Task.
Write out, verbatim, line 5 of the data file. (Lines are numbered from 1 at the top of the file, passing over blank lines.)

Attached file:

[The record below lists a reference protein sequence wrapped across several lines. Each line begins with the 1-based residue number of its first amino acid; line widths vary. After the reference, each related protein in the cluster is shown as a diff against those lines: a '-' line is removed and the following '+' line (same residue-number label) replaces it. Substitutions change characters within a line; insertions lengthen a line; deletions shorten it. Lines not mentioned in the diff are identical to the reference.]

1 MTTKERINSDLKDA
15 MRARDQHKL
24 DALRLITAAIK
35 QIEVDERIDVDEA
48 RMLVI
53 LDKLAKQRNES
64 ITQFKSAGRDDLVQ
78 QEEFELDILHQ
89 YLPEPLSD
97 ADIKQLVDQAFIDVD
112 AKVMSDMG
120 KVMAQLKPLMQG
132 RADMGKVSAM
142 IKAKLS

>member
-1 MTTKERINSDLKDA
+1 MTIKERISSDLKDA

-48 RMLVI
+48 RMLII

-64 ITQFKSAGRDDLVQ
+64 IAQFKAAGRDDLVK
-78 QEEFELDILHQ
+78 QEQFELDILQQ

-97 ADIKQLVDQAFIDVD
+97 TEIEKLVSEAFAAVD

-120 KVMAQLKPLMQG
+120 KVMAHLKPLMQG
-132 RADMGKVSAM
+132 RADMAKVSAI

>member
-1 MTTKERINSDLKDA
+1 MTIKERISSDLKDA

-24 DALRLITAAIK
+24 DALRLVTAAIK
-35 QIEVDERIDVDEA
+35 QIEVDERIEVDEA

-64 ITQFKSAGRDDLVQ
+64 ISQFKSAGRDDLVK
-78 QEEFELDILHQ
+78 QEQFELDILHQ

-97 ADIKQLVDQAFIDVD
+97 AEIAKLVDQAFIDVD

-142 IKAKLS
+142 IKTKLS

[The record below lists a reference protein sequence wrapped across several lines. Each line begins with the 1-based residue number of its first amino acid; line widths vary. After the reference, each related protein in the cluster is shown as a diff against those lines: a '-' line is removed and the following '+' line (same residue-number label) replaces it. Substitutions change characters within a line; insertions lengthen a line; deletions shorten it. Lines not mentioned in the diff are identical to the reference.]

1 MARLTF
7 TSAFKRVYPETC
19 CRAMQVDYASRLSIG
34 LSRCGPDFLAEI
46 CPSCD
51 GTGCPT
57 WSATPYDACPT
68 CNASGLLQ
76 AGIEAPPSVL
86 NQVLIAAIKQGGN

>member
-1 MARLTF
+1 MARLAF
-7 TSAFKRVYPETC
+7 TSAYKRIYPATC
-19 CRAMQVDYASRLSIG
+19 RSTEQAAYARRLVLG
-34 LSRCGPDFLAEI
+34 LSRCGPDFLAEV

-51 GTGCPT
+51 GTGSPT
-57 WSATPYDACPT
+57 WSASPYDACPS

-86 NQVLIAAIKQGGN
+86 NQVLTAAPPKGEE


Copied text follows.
35 QIEVDERIDVDEA